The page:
Melanoma is a type of cancer that forms from melanocytes. A melanocyte is a normal cell found in the skin that produces melanin. Melanin is a black or dark brown pigment that is seen in the skin, hair, and parts of the eye.
Melanoma is the most serious form of skin cancer. Other more common, but usually less serious, types of skin cancer include basal cell carcinoma and squamous cell carcinoma.
Of the many different types of melanoma, most are seen in the skin (this also includes nail beds, soles of the feet, and scalp), but melanoma can also occur in the eye, or on mucosal surfaces which include the anal canal, rectum, and vagina.
Pigmented Lesions are skin spots that are brown or black. They are usually moles. Pigmented lesions may change in size, color or border shape. They may itch or sting. Such changes could be warning signs that melanoma may be developing.
Careful monitoring of moles and quick action when they change in a suspicious way are among the steps you and your doctor can take to prevent melanoma and its consequences.
Patients with melanoma or pigmented lesions will be cared for by the team from Penn's Melanoma Program and its Pigmented Lesion/Melanoma Practice.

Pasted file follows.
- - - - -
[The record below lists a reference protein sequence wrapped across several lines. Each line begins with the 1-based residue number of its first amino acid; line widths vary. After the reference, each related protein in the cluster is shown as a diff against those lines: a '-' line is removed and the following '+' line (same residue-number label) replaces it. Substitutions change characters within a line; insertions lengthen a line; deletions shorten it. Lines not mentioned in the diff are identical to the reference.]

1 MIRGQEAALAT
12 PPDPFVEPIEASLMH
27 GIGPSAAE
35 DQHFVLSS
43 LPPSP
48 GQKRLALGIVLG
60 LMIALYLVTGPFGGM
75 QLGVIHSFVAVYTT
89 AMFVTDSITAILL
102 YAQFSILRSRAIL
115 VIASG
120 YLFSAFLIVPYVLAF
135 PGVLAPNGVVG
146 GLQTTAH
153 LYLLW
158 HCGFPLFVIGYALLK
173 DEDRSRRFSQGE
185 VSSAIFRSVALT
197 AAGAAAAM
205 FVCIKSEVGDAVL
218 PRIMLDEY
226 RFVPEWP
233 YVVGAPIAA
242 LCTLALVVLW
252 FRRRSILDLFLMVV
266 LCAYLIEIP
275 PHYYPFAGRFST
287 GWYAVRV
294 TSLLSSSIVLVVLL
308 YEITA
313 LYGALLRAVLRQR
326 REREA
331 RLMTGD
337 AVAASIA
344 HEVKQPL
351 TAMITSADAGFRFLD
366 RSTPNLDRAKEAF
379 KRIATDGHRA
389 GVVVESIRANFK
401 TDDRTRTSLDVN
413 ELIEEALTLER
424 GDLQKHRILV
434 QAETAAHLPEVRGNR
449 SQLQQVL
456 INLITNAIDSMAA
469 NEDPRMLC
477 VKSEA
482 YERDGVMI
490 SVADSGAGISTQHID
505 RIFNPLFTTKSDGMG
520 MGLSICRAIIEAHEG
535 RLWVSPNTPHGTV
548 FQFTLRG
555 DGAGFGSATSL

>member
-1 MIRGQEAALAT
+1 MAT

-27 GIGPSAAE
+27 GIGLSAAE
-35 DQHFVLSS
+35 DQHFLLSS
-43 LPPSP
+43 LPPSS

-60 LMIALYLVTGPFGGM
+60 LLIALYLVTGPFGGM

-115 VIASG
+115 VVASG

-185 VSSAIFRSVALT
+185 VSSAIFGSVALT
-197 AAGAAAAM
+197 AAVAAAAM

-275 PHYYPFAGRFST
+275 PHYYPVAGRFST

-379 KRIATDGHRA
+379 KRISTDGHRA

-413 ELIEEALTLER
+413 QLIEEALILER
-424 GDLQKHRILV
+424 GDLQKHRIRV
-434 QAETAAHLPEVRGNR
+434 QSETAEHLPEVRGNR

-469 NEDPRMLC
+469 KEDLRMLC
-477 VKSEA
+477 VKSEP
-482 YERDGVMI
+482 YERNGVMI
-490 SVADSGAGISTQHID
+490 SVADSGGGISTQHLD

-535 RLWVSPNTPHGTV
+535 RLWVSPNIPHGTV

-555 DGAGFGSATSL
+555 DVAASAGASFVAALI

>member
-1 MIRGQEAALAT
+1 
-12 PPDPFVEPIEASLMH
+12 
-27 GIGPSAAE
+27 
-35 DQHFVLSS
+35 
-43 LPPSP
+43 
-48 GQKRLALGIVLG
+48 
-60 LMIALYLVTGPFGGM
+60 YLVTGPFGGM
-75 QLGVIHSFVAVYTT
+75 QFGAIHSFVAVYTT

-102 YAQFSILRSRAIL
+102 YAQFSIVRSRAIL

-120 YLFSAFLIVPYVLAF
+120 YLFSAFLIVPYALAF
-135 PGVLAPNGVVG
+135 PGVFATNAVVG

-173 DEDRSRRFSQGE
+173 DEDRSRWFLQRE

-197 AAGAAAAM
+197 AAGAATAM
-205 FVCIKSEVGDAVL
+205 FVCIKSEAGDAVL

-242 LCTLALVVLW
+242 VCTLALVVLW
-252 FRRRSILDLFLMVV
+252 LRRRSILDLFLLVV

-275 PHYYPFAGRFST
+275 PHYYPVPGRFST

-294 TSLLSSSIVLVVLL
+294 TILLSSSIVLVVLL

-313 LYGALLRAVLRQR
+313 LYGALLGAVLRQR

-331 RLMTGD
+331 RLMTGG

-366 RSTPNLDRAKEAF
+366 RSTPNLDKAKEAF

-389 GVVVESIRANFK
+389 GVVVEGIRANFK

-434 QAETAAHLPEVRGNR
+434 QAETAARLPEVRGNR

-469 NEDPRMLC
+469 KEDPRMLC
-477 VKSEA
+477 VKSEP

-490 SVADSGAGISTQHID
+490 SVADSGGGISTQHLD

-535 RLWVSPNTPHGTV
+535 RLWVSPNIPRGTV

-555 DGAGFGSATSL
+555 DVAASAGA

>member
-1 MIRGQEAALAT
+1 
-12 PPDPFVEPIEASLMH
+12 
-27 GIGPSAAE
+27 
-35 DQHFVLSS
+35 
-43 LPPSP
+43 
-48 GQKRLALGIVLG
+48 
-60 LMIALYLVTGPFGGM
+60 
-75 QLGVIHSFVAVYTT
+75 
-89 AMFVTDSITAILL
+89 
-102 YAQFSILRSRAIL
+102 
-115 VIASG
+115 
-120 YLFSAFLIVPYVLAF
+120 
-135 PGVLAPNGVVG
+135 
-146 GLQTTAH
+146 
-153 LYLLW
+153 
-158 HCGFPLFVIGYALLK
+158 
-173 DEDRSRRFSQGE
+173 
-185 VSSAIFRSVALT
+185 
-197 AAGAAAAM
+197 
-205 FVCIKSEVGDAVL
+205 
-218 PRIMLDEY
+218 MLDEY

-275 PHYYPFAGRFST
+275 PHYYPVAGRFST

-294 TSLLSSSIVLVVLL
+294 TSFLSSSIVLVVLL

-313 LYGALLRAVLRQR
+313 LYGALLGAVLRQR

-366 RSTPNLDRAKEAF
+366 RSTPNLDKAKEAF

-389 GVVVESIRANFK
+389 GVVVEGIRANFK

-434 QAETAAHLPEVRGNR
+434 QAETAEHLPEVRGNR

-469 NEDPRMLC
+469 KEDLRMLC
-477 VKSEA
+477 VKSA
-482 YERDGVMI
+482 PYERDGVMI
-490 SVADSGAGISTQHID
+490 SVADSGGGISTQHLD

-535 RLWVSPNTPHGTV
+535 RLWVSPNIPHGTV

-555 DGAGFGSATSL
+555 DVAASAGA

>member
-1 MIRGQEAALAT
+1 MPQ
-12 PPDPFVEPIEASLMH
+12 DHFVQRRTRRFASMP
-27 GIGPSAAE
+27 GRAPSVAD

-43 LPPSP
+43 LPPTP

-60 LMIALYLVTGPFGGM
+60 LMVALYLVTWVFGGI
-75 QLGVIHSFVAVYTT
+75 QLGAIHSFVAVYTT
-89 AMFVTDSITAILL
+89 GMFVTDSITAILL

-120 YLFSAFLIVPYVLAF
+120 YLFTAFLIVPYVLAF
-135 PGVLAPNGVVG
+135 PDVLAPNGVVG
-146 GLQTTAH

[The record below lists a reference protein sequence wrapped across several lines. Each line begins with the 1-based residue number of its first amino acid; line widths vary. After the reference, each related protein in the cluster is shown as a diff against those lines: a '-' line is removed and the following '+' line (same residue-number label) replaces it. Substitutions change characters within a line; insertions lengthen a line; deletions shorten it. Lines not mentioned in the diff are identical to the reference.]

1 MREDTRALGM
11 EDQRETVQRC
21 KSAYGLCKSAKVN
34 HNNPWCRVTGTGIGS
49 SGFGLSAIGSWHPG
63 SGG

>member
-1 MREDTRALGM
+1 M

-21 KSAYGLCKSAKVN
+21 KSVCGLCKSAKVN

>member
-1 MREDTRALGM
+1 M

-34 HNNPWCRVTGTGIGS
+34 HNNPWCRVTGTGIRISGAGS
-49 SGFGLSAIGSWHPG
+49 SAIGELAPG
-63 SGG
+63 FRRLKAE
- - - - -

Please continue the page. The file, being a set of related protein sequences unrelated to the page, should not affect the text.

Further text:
Different treatments are available for those with melanoma. Some treatments are called standard. This means they are the currently used treatments. Some treatments are being tested in clinical trials. A treatment clinical trial is a study meant to help improve current treatments or obtain information on new treatments.
When clinical trials show that a new treatment is better than the standard treatment, the new treatment may become the standard treatment. You may want to think about taking part in a clinical trial. Some clinical trials are open only to patients who have not started treatment, while others are available during or after treatment.
Treatment options vary depending on your situation including the stage of the cancer and other factors that may be... read more Treatment
"There is a plan and meaning for everyone. If you get through cancer it really does change you. It makes you a better person: you live more in the moment, you become more compassionate, and you deeply understand what other people are going through when coping with the same terror of cancer. If I had to talk to someone who has to go through what I went through I would say, stay positive and live in the moment with gratitude. One sure way to take focus off yourself is to help and serve others. My spiritually and prayer was so important during my cancer journey. As Mother Teresa said 'the fruit of prayer is love and the fruit of love is service.' My experience at Penn's Abramson Cancer Center was magnificent! Doctors provide compassionate care, coupled with cutting edge technology!"
- Maryann Volpe
Peter O'Dwyer, MD, professor of Hematology-Oncology and program director of Development Therapeutics in the Abramson Cancer Center, was interviewed on NBC10's 10! Show about Penn's work as part of the Stand Up to Cancer Dream Team... Read more